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‘The Sisterhood of the Traveling Pants’ Film Review: A travelogue drama

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At first, this teenybopper movie may seem like a typical adaptation riding on the popularity of the young adult book and best-selling novel “The Sisterhood of the Traveling Pants” by Anne Brashares. Apparently, it’s a heartwarmingly episodic travelogue drama featuring four best friends spending their first summer apart and sharing a magical pair of jeans fitting each of them perfectly — despite the differences in their body frames. To keep in touch, they pass the so-called magical pants from one person to another, alongside the adventures they go through while being apart.

The narrative centers on the tightly knit group of the four girls Lena (Alexis Bledel), Bridget (Blake Lively), Carmen (America Ferrera), and Tibby (Amber Tamblyn). Their young lives have been brought to a great friendship since their pregnant mothers’ bonding at the same Lamaze class; yet, they are actually a set of opposites both in looks and personalities. The real magic between them turns out to be the true friendship bonding them as sisters.

Lena is a quiet, inhibited, and compassionate artist. For summer, she visits her grandparents in Greece and meets Kostos. Their love story features a familiar Romeo and Juliet plot.

Bridget is a beautiful blonde, tall and athletic. She travels to Mexico, taking a ride to a soccer camp via a Quetzalcoatl Express bus (establishing the Central American place Quetzalcoatl which is known for the Aztecs and the Mayans as a Mesoamerican God). She falls in love with Eric, one of the coaches in the camp, and comes off as an overconfident hottie trying to fill the void in her life after losing her mother.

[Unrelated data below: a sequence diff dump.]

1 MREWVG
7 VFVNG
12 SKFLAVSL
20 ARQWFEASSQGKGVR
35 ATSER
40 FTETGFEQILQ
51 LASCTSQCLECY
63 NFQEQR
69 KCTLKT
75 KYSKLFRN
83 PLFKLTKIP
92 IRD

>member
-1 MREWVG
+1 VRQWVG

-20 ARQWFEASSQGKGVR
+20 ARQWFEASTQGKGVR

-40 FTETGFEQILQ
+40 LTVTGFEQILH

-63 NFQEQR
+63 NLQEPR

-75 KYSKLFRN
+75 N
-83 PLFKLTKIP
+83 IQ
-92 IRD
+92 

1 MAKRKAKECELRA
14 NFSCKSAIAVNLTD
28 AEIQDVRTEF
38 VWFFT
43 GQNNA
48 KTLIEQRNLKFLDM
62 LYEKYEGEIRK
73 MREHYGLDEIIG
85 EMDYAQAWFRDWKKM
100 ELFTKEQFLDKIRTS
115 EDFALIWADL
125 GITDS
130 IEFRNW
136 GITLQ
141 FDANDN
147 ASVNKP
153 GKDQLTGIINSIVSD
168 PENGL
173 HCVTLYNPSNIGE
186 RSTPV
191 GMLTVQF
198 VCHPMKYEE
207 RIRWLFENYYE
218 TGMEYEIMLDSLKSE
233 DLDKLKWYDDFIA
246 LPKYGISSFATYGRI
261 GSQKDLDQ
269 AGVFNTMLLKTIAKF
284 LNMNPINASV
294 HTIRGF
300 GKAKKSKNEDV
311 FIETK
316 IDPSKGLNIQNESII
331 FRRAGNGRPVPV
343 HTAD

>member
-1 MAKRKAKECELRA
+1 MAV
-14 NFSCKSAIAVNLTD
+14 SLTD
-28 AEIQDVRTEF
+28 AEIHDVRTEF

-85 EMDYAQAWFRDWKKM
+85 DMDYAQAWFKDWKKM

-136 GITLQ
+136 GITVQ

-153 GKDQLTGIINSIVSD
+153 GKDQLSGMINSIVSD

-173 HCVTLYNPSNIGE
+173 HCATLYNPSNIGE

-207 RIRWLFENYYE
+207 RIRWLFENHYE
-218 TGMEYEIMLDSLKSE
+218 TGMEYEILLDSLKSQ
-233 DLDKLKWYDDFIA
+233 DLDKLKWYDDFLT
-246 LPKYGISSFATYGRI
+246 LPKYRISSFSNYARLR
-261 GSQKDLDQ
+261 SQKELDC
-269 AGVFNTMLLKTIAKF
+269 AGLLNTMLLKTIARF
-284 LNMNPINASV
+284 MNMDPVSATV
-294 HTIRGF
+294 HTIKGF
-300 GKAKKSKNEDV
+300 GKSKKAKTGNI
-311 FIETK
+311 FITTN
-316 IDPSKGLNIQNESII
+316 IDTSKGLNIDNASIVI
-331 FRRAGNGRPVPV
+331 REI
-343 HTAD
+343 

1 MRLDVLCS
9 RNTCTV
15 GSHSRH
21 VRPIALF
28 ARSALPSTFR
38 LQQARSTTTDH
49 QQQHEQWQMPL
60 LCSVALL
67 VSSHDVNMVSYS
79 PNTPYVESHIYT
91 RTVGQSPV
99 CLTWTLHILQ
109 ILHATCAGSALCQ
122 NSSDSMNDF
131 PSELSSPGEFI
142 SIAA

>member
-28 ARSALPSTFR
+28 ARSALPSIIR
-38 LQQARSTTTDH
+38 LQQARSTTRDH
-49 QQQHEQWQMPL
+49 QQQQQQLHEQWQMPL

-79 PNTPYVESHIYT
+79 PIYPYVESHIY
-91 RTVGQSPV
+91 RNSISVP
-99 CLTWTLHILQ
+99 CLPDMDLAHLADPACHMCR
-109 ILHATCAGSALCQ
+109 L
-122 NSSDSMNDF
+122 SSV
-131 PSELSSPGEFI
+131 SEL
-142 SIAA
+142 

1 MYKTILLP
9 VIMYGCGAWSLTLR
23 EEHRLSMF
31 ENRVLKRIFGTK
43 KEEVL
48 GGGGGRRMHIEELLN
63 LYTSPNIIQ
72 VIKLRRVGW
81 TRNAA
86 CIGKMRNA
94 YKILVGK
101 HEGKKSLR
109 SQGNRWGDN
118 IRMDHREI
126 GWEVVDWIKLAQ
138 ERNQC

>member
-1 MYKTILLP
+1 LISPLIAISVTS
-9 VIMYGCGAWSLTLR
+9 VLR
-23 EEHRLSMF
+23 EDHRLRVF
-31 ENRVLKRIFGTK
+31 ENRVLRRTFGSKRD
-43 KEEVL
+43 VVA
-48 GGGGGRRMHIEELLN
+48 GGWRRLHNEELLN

Carmen, a Latina street-smart talker, visits her dad in South Carolina and attempts to improve her relationship with him. However, she finds out a shocking secret she is not ready to deal with.

Tibby, a young, struggling filmmaker, remains at home and takes a low-paying job for the summer at a suburban store where she plans to shoot a documentary about life and work. She keeps every bit of her individuality, explores her creative freedom, and befriends a young girl named Bailey for her film.

Although Lena has the most picturesque visuals in Greece and Bridget follows as the runner-up who gets “fun and physical” in Mexico, the movie’s more emotionally involving subplots focus more on Tibby and Carmen.

Amber (Tibby) gives the strongest performance here. She exudes a cold, non-conformist personality that cracks into heartbreaking bits while finding the true meaning of life on and off the camera. America (Carmen) plays next in line as the flabby Latina confronting her life issues as a broken family member.

The film’s opening billboard aptly sets that girly mood — turning introductory scenes into magical moments, moving on to rides in great places, and journeying around the values in young adult friendships. However, there are some flaws on the continuity and the accuracy of sending the pants to different couriers in the narrative.

The characters’ strengths and the actresses’ chemistry give heart to this coming-of-age tale. They grow up learning more serious things in life, while trying to come to terms with adulthood.

“The Sisterhood of the Traveling Pants” is not meant for the art-house fans. It shares flaws in terms of script and technical matters. Yet, it has enough heart for its target audience through that dose of drama masked in the youthfulness of its characters.

Rianne Hill Soriano
Rianne Hill Soriano is a freelance production artist working as a director, writer, educator, and consultant in film and commercial productions. 
http://www.riannehillsoriano.com
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